Consistency over magic, please

The Groovy programming language is a JVM based scripting language. It is used by the Grails web framework and the Gradle build automation system.

Groovy has a language feature called Named argument constructors. This means that given a class with properties, for example

class Example {
  String text
}

you can initialize the properties directly when calling the constructor:

def example = new Example(text: ' This is an example. ')
assert example.text == ' This is an example. '

This is basically a shortcut for initializing the properties via explicit assignment:

def example = new Example()
example.text = ' This is an example. '
assert example.text == ' This is an example. '

So far so good.

Enter Grails

We use the aforementioned Grails framework for some of our web application projects. It is advertised on its website as featuring “convention-over-configuration” and “sensible defaults”. Grails uses the Groovy programming language, and a simple domain class looks just like a plain old Groovy class, except that it lives under the grails-app/domain directory (this is one of the convention-over-configuration aspects):

class Example {
  String text
}

As expected, you can initialize the property via regular assignment:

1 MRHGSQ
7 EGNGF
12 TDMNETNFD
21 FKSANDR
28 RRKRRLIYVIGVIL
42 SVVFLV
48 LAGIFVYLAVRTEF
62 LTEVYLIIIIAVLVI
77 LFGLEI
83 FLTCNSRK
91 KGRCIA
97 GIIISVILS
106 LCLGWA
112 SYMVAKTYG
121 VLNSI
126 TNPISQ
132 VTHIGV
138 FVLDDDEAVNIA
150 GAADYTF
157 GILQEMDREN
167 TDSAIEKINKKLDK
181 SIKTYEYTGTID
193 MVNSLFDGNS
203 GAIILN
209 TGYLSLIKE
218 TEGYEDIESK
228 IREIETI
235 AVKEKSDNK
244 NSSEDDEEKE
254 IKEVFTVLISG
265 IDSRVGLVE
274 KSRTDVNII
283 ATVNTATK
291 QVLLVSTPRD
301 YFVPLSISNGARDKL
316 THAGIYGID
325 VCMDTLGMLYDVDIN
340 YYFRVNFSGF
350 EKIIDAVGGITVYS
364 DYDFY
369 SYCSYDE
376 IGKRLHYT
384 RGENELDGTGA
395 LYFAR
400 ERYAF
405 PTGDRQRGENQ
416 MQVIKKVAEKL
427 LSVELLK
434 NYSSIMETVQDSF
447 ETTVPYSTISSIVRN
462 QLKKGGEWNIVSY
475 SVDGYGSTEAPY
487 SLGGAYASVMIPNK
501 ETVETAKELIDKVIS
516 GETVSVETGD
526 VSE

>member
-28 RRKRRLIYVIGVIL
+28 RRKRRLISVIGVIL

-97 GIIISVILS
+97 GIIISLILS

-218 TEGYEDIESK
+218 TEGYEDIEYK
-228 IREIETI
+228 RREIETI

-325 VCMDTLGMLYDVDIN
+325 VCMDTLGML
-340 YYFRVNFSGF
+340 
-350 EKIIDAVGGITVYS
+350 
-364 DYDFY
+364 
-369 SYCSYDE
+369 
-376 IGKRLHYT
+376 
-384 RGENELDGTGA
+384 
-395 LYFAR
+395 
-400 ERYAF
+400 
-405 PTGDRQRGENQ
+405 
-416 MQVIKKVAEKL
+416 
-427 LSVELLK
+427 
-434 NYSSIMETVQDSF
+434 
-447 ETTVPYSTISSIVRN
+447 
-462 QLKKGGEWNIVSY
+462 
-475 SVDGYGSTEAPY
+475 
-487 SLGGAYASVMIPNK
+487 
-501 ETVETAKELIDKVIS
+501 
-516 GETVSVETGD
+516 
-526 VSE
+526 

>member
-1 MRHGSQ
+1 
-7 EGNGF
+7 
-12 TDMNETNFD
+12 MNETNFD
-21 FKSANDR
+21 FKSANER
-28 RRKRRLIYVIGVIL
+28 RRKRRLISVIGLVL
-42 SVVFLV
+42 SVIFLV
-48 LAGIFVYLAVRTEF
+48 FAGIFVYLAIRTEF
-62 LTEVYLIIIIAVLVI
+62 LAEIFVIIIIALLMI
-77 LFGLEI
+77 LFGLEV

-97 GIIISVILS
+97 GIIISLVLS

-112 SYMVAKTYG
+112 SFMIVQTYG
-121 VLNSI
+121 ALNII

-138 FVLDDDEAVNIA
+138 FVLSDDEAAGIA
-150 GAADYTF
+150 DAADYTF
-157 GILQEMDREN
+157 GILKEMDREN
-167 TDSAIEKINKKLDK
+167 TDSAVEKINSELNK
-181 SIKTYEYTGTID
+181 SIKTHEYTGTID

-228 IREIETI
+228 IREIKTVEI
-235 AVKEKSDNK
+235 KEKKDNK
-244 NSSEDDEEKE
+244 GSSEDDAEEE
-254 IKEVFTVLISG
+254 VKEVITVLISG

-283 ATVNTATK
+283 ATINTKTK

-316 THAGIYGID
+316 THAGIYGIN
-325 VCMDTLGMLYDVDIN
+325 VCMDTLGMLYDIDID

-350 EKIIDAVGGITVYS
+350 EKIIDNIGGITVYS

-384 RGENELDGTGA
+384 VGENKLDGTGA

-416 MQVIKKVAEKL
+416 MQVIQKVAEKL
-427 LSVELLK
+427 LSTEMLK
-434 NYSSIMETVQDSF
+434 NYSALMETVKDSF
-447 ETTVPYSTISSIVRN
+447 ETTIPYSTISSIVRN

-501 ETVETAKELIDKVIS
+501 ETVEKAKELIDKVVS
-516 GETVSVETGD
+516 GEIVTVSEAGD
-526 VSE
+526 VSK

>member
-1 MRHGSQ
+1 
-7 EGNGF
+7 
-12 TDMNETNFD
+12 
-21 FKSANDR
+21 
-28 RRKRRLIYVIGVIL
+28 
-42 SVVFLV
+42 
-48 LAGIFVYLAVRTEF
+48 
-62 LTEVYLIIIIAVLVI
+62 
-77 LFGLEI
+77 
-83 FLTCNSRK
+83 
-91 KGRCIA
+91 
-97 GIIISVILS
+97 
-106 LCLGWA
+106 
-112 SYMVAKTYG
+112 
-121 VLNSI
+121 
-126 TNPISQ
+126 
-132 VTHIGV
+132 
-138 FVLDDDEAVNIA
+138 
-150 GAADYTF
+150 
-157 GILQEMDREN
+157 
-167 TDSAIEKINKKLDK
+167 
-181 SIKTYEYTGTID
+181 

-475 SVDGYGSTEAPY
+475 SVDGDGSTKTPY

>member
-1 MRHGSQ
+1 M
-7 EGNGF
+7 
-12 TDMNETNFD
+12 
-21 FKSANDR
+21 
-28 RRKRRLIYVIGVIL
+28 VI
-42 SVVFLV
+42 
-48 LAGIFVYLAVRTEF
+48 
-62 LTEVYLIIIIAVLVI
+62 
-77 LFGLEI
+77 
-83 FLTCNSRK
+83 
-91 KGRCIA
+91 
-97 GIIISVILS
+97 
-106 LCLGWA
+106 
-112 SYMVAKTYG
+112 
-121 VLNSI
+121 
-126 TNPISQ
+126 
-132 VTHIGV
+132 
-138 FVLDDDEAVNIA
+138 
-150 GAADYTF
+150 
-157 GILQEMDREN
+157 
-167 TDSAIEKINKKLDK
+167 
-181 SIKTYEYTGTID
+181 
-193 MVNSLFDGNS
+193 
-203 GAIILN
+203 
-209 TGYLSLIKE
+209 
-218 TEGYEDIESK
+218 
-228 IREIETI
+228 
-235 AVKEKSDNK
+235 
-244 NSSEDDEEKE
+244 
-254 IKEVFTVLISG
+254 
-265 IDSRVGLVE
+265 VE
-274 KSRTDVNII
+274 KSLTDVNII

def example = new Example()
example.text = ' This is an example. '
assert example.text == ' This is an example. '

So one might expect that you can initialize it via a named argument constructor call as well:

def example = new Example(text: ' This is an example. ')
assert example.text == ' This is an example. '

And indeed, you can. But what’s this? Our assertion fails:

assert example.text == ' This is an example. '
               |    |
               |    false
               This is an example.

It is not directly obvious from the assertion failure output, but the property value is indeed no longer equal to the expected text: the leading and trailing spaces got trimmed!

I was surprised, but after some research in Grails documentation it turned out that it’s not a bug, but a feature. In the section on Data Binding, you can find the following sentence:

The mass property binding mechanism will by default automatically trim all Strings at binding time. To disable this behavior set the grails.databinding.trimStrings property to false in grails-app/conf/application.groovy.

Groovy’s named argument constructor feature is used as a data binding mechanism by Grails to bind web request parameters to a domain object. For this the default behavior was modified, so that strings are automatically trimmed. I can only guess that this is considered to be an instance of the “sensible defaults” mentioned on the Grails homepage.

To me personally this kind of surprising behavior is not a sensible default, and I think it goes against the Principle of least astonishement. I prefer consistency over “magic”.